Julius Caesar

Shakespeare and cell phones (hell yeah!)

This one gets five stars <i>and</i> a double fist-pump.

This one gets five stars and a double fist-pump.

Photo by Barry Wisdom Photography

Julius Caesar; 6:30 p.m. Wednesday, Thursday; 8 p.m. Friday; 2 p.m. and 8 p.m. Saturday; 2 p.m. Sunday; $34-$38. Sacramento Theatre Company, 1419 H Street; (916) 443-6722; www.sactheatre.org. Through March 22.
Rated 5.0

To paraphrase Marc Antony, I come to praise Caesar, not to bury his show. Sacramento Theatre Company’s production of Julius Caesar is so up to date, it could be in Kansas City. But it’s right here in Sacramento. At STC, no less.

Co-directors Kirk Blackinton and Brian Harrower—admitted Shakespeare-philes and well-known for outstanding productions of The Bard at Big Idea Theatre—conceived this modern adaptation that revels in Shakespeare’s words but juices the tragedy with enough technical savvy (excellent sound effects and inventive slow-motion action) to make it even more compelling. It helps immensely that they have Matt K. Miller as the rock-star politician Caesar, the excellent Jeb Burris as Brutus and the charismatic Ryan Snyder as Marc Antony. When he says, “Lend me your ears,” he’s already caught your eyes. The downcard, as it were, also is strong—with, among others, Melinda Parrett as Casca and Melisa Pereyra as Cassius. Casca and Cassius are traditionally played by males, but the non-traditional casting works particularly well here because as it adds a certain sexual element to the Brutus-Cassius relationship.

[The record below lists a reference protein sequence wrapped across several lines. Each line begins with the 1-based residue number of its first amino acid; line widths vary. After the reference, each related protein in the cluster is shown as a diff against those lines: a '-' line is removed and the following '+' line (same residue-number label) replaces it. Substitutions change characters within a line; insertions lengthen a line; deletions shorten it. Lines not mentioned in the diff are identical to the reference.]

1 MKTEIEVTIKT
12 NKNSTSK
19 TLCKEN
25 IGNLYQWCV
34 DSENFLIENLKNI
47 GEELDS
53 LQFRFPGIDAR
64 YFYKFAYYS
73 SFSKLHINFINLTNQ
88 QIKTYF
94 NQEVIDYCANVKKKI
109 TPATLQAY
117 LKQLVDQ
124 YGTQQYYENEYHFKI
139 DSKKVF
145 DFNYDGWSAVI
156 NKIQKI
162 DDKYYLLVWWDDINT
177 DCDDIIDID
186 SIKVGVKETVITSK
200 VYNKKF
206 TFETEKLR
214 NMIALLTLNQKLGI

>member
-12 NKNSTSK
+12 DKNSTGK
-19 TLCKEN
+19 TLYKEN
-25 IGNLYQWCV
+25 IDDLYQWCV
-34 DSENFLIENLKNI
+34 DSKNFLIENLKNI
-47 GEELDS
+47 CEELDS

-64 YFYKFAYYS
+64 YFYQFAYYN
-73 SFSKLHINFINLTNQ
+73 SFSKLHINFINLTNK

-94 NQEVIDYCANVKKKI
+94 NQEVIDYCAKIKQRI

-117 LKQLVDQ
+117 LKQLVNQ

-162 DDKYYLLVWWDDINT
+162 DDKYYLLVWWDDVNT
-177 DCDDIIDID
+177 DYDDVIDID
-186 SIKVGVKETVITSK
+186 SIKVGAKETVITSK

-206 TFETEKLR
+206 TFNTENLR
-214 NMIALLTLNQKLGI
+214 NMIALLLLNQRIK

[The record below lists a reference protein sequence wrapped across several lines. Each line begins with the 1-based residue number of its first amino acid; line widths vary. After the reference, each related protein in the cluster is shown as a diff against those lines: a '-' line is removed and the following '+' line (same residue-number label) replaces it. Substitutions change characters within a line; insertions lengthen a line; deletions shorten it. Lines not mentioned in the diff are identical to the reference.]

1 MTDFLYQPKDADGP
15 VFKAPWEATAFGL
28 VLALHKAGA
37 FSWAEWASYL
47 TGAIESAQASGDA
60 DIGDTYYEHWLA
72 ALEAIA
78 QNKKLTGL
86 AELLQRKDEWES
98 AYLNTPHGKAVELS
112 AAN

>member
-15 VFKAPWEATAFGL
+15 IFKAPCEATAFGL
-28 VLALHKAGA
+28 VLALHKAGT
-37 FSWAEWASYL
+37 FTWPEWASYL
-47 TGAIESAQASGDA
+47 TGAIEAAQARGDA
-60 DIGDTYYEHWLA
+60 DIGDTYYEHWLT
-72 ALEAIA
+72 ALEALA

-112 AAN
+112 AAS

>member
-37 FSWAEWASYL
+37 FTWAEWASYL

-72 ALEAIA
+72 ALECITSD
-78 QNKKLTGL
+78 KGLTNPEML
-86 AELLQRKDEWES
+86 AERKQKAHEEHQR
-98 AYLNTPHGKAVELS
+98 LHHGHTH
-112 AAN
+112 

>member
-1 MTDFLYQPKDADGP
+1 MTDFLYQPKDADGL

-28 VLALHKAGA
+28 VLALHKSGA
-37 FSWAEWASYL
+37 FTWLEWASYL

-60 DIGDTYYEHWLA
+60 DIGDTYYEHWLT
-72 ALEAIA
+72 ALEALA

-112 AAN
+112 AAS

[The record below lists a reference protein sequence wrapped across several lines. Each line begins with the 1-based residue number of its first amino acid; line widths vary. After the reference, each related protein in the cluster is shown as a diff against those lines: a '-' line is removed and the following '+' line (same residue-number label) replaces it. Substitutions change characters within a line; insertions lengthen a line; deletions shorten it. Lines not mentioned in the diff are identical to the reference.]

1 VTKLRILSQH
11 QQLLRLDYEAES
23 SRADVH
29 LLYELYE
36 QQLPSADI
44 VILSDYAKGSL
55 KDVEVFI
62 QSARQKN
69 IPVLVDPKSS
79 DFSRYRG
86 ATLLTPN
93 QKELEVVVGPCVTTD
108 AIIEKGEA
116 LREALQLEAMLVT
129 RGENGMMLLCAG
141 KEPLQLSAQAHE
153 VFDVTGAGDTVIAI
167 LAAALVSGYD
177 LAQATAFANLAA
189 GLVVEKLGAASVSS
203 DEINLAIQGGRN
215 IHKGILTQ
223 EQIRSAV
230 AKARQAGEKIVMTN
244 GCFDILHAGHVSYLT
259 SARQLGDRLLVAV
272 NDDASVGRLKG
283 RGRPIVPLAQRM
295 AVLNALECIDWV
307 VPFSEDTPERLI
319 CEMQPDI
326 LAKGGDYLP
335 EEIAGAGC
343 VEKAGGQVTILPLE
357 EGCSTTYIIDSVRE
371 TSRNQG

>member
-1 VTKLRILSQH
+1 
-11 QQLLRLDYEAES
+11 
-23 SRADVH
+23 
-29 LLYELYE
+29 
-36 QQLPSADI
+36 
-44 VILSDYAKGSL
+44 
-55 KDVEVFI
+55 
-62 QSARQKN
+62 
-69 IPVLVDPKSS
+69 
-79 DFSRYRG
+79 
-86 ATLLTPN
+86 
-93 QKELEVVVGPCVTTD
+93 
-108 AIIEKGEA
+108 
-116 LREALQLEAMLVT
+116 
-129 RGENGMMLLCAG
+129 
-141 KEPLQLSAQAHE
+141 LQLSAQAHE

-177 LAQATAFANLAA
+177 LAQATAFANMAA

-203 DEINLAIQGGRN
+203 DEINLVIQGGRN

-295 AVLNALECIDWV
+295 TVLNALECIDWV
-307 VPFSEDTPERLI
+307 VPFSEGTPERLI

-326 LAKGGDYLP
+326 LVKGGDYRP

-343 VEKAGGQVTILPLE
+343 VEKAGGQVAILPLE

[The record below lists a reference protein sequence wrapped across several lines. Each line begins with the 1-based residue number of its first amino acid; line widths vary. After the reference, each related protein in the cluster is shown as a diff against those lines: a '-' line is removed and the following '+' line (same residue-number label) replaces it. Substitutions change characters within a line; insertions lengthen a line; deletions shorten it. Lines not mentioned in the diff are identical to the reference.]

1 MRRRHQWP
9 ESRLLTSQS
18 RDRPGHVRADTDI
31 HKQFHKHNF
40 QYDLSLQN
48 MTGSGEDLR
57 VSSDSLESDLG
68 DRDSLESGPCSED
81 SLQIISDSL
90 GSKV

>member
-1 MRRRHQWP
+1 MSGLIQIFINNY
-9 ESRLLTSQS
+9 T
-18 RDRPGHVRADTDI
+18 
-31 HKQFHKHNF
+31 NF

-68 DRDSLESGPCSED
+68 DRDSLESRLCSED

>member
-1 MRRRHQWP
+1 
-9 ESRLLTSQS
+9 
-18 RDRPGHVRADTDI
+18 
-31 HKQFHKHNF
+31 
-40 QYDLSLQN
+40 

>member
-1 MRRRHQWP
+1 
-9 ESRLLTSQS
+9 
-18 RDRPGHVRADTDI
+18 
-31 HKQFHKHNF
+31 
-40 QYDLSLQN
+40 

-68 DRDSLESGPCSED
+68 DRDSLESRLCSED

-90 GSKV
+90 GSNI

The action takes place on a timeless-looking stage of arches and passageways (designed by Eric Broadwater) that facilitates exits and entrances. The costumes (by McKayla Butym) are both appropriate (suits, running clothes and the like) and eye-catching. Caesar has a William Shatner in Star Trek look about him—excellent.

Based on actual events—the 44 B.C. conspiracy against the Roman ruler, his assassination and the aftermath for those back-stabbing (and front-stabbing) conspirators—Julius Caesar has parallels today: The unholy alliance of money and politics, the “branding” of candidates and the cult of personality that surrounds many political figures. It’s like a history lesson in preparation for the future.